SENIOR LEADERS of NHS trusts and public bodies have backed the UK’s “first national pledge” to reduce ethnic inequalities in mental health care, and transform medical systems to be “less institutionally racist”.
Spearheaded by the national initiative Synergi Collaborative Centre, the pledge — a “Statement of Intent” – was launched on Wednesday (5) in response to the lack of progress made over three decades in tackling the disproportionate mental health risks faced by Black, Asian and minority ethnic (BAME) communities.
The pledge called on CEOs and directors of NHS mental health trusts and public bodies to initiate fundamental service-level changes to reduce racial inequalities in access, experience and outcomes.
It also stressed on “national leadership on this critical issue”, and the need to increase work in partnership with BAME groups, service users and community agencies.
At least 30 initial signatories to the pledge also agreed on the importance of support to “timely and progressive research and policy development”.
Kamaldeep Bhui, professor of psychiatry at the University of Oxford, said: “I’m delighted as director of the to launch this powerful alliance between the NHS, local government, charity providers and BAME community groups in a national movement to transform mental health systems to be less institutionally racist, more enabling, thoughtful and inclusive; one that respects the workforce and acknowledges that all people need health care in the NHS.”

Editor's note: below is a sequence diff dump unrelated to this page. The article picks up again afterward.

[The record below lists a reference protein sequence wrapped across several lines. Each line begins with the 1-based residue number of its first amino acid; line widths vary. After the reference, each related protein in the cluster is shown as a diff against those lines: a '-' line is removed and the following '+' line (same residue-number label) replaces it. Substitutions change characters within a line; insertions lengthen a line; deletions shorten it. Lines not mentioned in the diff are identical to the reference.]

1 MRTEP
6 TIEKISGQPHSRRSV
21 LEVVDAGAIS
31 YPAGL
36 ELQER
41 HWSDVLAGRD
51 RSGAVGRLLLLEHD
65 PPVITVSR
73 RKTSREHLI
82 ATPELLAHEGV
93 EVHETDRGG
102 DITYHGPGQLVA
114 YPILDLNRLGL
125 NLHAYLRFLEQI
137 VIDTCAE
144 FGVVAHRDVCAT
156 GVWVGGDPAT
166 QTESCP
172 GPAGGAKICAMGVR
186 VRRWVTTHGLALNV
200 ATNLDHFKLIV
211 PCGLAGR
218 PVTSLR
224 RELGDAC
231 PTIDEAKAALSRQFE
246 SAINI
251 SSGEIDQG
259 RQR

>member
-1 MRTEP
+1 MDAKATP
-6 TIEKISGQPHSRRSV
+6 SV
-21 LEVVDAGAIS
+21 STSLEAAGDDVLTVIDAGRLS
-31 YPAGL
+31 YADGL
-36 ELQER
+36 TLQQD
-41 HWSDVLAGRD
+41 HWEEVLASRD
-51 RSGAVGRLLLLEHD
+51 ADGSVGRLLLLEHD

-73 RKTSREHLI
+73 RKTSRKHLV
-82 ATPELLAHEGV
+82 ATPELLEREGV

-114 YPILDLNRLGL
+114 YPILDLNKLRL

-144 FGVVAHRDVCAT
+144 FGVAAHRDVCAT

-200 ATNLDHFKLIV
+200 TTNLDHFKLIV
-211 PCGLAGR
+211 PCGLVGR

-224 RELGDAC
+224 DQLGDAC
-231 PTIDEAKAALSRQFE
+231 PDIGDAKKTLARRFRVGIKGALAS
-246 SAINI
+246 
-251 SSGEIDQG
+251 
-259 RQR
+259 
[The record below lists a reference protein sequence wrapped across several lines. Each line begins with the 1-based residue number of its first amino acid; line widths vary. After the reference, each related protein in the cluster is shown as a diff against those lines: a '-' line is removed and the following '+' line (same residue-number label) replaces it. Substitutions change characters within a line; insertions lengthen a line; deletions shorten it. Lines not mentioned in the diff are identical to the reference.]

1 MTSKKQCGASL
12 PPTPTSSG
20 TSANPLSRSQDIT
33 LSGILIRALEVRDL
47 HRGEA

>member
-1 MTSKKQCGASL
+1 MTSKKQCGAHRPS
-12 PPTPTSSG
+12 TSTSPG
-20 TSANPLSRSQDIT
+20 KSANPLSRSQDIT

He added that the UK was witnessing “a moment in which the defensiveness and disguises for racism have fallen away”.
“Yet, this moment will pass, if we are not mindful, meaning that the usual practices will re-establish themselves to further compound and sustain racial disparities in health,” Bhui said.
The initiative received solid support from several health leaders.
Dr Sara Munro, chief executive of Leeds and York Partnership NHS Foundation Trust, said she was “proud” to sign the pledge as there was a need to tackle healthcare inequalities — “now, more than ever”.
“I know that, together, we can make a meaningful difference to the lives of people from BAME communities who are experiencing mental health issues, and I join my health and care partners in pledging my commitment and support,” she said.
Warren Heppolette, executive lead for strategy and system development at Greater Manchester Health & Social Care Partnership, said her organisation wished to “send out an unequivocal message, through this pledge, that we fully commit to supporting the elimination of ethnic inequalities in our mental health system”.
The Birmingham and Solihull Mental Health NHS Foundation Trust’s chief executive Roisin Fallon-Williams and medical director Dr Hilary Grant said in a joint statement that they already had “plenty of information to evidence that discrimination and inequalities exist”.
“We know our BAME colleagues are less likely to gain promotions, and our BAME service users are more likely to be subject to Mental Health Act detentions, restraint and seclusion,” they rued.
“Discrimination is complex and multi-faceted, but this is not a reason not to act now to address it. We cannot be silent on this. Our silence is complicity. It’s time for us to truly live up to our values, to act and make a change.”